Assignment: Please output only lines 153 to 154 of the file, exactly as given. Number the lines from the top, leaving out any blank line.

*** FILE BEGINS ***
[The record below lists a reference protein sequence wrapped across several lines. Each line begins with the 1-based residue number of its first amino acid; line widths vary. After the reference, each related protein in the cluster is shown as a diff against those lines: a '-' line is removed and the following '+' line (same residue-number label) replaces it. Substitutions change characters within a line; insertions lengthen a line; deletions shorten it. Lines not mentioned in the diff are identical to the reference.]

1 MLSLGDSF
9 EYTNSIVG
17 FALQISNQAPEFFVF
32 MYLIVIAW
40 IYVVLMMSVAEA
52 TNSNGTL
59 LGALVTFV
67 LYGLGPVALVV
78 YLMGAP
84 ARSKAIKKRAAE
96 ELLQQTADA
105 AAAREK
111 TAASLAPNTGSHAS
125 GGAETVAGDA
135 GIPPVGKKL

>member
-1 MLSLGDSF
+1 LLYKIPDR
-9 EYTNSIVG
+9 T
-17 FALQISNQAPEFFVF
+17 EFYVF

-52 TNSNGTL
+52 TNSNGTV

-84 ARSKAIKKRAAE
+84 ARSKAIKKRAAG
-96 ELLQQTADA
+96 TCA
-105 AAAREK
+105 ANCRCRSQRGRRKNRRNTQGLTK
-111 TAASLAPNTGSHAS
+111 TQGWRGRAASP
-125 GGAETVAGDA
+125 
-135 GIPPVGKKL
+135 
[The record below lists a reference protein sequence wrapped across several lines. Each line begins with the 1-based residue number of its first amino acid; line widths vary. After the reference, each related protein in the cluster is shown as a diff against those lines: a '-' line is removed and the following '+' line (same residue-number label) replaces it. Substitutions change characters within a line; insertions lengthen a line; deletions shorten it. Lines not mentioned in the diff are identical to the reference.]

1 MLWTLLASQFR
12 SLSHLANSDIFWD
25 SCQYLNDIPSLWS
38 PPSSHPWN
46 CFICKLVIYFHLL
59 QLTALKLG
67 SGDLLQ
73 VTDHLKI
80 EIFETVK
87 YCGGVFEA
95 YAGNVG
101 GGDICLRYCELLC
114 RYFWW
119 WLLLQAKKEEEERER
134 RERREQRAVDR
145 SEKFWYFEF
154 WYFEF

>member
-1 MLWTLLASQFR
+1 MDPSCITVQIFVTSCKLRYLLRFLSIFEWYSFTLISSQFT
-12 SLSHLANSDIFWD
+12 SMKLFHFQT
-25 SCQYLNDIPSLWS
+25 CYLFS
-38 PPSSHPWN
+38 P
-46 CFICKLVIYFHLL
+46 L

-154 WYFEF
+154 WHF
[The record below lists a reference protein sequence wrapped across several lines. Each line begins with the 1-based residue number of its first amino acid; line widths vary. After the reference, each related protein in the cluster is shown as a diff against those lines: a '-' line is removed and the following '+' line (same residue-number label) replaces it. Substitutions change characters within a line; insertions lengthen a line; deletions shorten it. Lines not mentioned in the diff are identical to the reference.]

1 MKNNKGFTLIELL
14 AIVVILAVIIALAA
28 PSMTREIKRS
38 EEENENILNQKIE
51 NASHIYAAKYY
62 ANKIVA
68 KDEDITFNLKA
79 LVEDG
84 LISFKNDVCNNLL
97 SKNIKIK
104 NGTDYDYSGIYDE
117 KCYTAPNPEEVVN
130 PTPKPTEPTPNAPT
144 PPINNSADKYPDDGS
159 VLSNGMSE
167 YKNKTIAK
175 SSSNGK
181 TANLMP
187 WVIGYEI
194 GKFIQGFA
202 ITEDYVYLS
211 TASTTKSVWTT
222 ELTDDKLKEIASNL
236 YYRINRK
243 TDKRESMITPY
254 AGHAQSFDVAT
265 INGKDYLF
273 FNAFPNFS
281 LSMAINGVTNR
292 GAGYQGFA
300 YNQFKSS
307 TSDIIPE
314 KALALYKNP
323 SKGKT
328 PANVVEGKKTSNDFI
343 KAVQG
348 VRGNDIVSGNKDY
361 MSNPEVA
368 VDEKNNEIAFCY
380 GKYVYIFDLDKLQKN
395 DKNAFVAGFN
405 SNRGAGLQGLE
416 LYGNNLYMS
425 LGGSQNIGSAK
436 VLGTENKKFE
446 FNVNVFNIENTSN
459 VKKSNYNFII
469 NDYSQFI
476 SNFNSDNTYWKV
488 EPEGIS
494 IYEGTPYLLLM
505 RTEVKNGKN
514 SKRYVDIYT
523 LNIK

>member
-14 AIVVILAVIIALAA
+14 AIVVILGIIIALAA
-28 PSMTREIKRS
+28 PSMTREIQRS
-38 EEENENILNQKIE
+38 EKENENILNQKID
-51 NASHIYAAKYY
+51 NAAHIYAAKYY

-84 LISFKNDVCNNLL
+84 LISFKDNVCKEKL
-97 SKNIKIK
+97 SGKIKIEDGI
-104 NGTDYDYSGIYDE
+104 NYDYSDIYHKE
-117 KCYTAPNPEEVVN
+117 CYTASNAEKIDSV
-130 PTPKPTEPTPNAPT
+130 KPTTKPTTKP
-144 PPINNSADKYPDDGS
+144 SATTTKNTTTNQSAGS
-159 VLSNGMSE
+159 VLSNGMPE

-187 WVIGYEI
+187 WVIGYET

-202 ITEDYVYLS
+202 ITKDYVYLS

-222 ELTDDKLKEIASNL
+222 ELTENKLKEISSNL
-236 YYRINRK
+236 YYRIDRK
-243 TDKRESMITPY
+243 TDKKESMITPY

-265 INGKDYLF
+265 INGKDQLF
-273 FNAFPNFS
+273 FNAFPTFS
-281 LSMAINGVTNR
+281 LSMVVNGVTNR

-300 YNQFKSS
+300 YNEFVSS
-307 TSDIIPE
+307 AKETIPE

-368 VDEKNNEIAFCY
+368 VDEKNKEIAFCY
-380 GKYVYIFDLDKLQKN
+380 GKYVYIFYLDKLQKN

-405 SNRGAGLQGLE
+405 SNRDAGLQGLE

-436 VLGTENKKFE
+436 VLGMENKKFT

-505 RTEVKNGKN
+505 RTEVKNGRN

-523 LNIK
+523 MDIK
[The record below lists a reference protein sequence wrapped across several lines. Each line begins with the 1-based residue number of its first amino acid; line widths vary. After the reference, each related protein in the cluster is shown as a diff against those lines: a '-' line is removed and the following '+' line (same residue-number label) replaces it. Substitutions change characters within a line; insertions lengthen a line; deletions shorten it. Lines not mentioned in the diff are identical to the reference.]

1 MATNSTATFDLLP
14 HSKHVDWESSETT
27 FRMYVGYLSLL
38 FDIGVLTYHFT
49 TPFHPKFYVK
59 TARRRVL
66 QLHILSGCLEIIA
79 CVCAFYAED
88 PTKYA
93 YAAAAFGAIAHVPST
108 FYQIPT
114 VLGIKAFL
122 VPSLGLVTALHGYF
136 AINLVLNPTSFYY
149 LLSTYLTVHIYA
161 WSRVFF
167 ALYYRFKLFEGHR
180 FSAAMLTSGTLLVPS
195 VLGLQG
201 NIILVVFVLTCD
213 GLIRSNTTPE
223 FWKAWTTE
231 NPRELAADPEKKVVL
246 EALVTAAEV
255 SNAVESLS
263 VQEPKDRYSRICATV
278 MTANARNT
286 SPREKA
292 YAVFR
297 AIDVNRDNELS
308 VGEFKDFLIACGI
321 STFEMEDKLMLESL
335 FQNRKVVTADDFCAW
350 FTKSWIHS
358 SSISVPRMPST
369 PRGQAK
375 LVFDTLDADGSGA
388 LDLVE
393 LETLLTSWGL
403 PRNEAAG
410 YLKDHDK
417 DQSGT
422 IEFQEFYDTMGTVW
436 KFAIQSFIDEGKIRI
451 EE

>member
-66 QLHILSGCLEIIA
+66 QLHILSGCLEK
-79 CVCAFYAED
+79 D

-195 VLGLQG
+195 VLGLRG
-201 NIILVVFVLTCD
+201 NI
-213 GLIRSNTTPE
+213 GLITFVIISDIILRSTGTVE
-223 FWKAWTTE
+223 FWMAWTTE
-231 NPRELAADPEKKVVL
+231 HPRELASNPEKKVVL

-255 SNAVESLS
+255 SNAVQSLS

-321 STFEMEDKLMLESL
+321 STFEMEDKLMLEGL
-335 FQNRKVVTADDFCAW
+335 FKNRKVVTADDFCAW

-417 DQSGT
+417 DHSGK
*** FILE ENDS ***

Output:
-236 YYRINRK
+236 YYRIDRK